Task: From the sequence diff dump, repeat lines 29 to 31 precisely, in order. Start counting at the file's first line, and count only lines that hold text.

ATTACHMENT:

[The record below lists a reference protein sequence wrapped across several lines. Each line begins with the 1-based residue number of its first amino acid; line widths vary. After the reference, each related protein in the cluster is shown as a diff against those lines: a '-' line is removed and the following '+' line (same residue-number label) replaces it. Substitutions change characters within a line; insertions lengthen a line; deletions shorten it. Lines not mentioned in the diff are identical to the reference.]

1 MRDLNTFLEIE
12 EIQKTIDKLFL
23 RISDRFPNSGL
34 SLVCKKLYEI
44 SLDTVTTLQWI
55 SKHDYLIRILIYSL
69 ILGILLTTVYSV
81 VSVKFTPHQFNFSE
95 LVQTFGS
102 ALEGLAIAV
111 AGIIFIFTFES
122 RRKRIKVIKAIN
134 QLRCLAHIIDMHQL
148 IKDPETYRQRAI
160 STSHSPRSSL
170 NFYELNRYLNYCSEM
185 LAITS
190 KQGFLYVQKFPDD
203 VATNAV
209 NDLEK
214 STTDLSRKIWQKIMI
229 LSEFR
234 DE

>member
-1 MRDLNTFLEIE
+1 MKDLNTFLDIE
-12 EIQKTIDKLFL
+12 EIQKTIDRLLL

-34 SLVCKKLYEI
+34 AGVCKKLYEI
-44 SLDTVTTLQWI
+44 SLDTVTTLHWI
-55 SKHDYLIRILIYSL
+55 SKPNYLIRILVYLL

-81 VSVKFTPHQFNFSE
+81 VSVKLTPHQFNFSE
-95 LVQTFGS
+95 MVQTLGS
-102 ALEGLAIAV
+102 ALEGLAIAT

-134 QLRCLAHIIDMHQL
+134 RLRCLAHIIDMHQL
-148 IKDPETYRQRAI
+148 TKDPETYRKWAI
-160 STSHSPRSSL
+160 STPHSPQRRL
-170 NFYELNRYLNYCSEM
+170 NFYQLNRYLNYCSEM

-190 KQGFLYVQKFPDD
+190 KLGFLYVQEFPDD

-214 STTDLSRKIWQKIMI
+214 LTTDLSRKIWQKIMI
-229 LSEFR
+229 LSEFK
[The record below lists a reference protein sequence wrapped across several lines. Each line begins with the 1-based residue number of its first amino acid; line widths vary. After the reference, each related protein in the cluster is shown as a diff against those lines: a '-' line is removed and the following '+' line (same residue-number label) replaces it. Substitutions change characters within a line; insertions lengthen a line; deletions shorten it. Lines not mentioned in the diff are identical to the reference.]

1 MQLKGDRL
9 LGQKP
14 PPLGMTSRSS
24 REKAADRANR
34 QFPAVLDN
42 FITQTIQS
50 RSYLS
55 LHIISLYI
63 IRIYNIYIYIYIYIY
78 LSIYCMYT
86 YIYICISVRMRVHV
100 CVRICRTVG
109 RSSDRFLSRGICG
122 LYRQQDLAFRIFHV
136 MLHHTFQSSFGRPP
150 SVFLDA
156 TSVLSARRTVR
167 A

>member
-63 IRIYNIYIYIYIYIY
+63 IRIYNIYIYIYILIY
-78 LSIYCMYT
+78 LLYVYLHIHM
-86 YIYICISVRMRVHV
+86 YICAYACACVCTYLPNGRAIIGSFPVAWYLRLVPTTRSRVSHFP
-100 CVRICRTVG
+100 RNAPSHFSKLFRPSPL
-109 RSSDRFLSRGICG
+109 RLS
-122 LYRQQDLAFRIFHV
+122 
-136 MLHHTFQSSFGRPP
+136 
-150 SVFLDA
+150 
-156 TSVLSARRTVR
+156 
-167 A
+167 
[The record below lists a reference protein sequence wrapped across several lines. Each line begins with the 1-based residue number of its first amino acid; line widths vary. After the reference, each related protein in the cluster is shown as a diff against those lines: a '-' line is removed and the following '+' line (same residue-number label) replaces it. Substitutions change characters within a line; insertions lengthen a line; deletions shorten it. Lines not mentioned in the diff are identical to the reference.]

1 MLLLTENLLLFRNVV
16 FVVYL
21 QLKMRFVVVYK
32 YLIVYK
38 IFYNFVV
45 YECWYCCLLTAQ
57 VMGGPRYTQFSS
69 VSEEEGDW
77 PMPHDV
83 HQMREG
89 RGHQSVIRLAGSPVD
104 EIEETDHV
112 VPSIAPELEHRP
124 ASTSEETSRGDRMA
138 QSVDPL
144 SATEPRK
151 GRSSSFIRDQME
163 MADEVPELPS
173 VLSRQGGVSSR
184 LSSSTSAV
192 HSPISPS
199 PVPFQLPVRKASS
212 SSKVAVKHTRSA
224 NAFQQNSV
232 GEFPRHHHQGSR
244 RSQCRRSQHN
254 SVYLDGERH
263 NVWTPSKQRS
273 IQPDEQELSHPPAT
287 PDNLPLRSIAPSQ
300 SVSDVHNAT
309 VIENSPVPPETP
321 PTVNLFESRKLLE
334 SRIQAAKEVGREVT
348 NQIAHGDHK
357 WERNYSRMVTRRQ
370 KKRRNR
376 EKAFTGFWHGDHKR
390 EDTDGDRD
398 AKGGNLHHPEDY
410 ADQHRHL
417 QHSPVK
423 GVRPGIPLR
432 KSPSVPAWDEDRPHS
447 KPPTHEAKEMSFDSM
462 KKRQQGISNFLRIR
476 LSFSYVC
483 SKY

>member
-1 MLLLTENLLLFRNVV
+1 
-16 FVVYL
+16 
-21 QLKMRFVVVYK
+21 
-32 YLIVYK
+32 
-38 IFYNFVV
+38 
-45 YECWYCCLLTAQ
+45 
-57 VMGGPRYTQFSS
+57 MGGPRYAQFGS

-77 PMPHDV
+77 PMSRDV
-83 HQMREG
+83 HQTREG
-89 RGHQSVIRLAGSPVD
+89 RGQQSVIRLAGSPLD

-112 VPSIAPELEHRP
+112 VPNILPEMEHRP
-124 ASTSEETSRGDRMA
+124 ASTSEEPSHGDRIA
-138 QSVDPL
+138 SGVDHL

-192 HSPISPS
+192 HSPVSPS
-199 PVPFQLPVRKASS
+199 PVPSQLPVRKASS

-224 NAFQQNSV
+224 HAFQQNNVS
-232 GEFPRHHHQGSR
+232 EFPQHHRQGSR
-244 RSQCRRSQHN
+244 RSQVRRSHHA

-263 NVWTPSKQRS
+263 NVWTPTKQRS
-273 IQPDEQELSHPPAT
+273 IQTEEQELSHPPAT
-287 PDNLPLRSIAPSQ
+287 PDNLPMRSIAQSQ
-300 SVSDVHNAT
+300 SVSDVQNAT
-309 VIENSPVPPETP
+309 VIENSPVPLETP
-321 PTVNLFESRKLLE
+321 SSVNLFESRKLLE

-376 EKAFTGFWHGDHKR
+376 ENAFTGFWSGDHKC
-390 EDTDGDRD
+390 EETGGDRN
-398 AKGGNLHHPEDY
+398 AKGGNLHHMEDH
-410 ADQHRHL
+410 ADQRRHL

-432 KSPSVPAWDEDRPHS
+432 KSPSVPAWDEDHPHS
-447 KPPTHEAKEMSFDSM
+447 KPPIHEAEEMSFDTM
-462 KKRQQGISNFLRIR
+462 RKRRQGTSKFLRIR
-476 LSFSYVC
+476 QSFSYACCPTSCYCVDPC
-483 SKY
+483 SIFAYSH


+12 EIQKTIDRLLL

-34 SLVCKKLYEI
+34 AGVCKKLYEI